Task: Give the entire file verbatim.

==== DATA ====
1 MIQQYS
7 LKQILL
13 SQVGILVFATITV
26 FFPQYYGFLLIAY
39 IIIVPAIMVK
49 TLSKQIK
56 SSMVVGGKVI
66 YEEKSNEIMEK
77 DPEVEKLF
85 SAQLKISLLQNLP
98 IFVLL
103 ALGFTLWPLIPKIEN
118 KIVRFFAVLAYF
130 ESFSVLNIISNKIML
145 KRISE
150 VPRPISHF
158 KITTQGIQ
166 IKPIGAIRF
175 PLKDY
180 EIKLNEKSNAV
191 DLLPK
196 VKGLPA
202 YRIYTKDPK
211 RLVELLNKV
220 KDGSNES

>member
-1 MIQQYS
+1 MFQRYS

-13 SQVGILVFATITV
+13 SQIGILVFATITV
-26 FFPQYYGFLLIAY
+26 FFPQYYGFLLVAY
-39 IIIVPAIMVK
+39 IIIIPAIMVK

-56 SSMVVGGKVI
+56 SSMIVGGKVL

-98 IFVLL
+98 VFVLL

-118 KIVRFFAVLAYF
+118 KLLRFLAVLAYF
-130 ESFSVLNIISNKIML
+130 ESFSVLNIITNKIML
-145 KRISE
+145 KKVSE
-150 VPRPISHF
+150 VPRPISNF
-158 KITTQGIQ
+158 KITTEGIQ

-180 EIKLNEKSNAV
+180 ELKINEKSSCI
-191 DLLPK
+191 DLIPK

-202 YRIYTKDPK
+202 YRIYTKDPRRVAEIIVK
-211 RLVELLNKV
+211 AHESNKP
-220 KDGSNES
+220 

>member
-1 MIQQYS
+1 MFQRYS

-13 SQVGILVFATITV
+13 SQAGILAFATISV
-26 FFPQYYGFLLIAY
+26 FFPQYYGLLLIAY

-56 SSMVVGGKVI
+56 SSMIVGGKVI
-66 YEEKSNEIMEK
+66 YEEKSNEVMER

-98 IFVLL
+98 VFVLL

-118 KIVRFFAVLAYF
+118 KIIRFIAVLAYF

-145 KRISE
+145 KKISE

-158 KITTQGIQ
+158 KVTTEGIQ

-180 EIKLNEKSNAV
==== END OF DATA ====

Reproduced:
1 MIQQYS
7 LKQILL
13 SQVGILVFATITV
26 FFPQYYGFLLIAY
39 IIIVPAIMVK
49 TLSKQIK
56 SSMVVGGKVI
66 YEEKSNEIMEK
77 DPEVEKLF
85 SAQLKISLLQNLP
98 IFVLL
103 ALGFTLWPLIPKIEN
118 KIVRFFAVLAYF
130 ESFSVLNIISNKIML
145 KRISE
150 VPRPISHF
158 KITTQGIQ
166 IKPIGAIRF
175 PLKDY
180 EIKLNEKSNAV
191 DLLPK
196 VKGLPA
202 YRIYTKDPK
211 RLVELLNKV
220 KDGSNES

>member
-1 MIQQYS
+1 MFQRYS

-13 SQVGILVFATITV
+13 SQIGILVFATITV
-26 FFPQYYGFLLIAY
+26 FFPQYYGFLLVAY
-39 IIIVPAIMVK
+39 IIIIPAIMVK

-56 SSMVVGGKVI
+56 SSMIVGGKVL

-98 IFVLL
+98 VFVLL

-118 KIVRFFAVLAYF
+118 KLLRFLAVLAYF
-130 ESFSVLNIISNKIML
+130 ESFSVLNIITNKIML
-145 KRISE
+145 KKVSE
-150 VPRPISHF
+150 VPRPISNF
-158 KITTQGIQ
+158 KITTEGIQ

-180 EIKLNEKSNAV
+180 ELKINEKSSCI
-191 DLLPK
+191 DLIPK

-202 YRIYTKDPK
+202 YRIYTKDPRRVAEIIVK
-211 RLVELLNKV
+211 AHESNKP
-220 KDGSNES
+220 

>member
-1 MIQQYS
+1 MFQRYS

-13 SQVGILVFATITV
+13 SQAGILAFATISV
-26 FFPQYYGFLLIAY
+26 FFPQYYGLLLIAY

-56 SSMVVGGKVI
+56 SSMIVGGKVI
-66 YEEKSNEIMEK
+66 YEEKSNEVMER

-98 IFVLL
+98 VFVLL

-118 KIVRFFAVLAYF
+118 KIIRFIAVLAYF

-145 KRISE
+145 KKISE

-158 KITTQGIQ
+158 KVTTEGIQ

-180 EIKLNEKSNAV